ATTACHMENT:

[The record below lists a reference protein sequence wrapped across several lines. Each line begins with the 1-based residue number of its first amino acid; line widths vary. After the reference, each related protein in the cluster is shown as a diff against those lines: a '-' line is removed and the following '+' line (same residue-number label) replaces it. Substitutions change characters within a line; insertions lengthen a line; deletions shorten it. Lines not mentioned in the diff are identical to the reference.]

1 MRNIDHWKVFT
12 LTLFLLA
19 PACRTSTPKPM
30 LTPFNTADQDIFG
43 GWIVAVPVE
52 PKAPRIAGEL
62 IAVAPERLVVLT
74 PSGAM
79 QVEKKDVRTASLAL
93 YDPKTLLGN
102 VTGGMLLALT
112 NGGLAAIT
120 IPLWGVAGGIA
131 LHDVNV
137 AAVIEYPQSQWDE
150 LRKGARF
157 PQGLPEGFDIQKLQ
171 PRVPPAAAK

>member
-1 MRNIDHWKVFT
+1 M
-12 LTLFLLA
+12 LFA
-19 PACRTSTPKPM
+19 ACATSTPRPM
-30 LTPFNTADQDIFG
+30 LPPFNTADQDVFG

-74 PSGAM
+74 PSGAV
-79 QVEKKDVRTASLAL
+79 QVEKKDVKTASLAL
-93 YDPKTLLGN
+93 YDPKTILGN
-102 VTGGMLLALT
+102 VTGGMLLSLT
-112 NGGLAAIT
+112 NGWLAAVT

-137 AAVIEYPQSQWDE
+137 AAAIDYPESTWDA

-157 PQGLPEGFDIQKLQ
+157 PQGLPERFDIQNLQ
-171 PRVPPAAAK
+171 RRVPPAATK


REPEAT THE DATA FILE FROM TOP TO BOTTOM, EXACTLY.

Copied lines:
[The record below lists a reference protein sequence wrapped across several lines. Each line begins with the 1-based residue number of its first amino acid; line widths vary. After the reference, each related protein in the cluster is shown as a diff against those lines: a '-' line is removed and the following '+' line (same residue-number label) replaces it. Substitutions change characters within a line; insertions lengthen a line; deletions shorten it. Lines not mentioned in the diff are identical to the reference.]

1 MRNIDHWKVFT
12 LTLFLLA
19 PACRTSTPKPM
30 LTPFNTADQDIFG
43 GWIVAVPVE
52 PKAPRIAGEL
62 IAVAPERLVVLT
74 PSGAM
79 QVEKKDVRTASLAL
93 YDPKTLLGN
102 VTGGMLLALT
112 NGGLAAIT
120 IPLWGVAGGIA
131 LHDVNV
137 AAVIEYPQSQWDE
150 LRKGARF
157 PQGLPEGFDIQKLQ
171 PRVPPAAAK

>member
-1 MRNIDHWKVFT
+1 M
-12 LTLFLLA
+12 LFA
-19 PACRTSTPKPM
+19 ACATSTPRPM
-30 LTPFNTADQDIFG
+30 LPPFNTADQDVFG

-74 PSGAM
+74 PSGAV
-79 QVEKKDVRTASLAL
+79 QVEKKDVKTASLAL
-93 YDPKTLLGN
+93 YDPKTILGN
-102 VTGGMLLALT
+102 VTGGMLLSLT
-112 NGGLAAIT
+112 NGWLAAVT

-137 AAVIEYPQSQWDE
+137 AAAIDYPESTWDA

-157 PQGLPEGFDIQKLQ
+157 PQGLPERFDIQNLQ
-171 PRVPPAAAK
+171 RRVPPAATK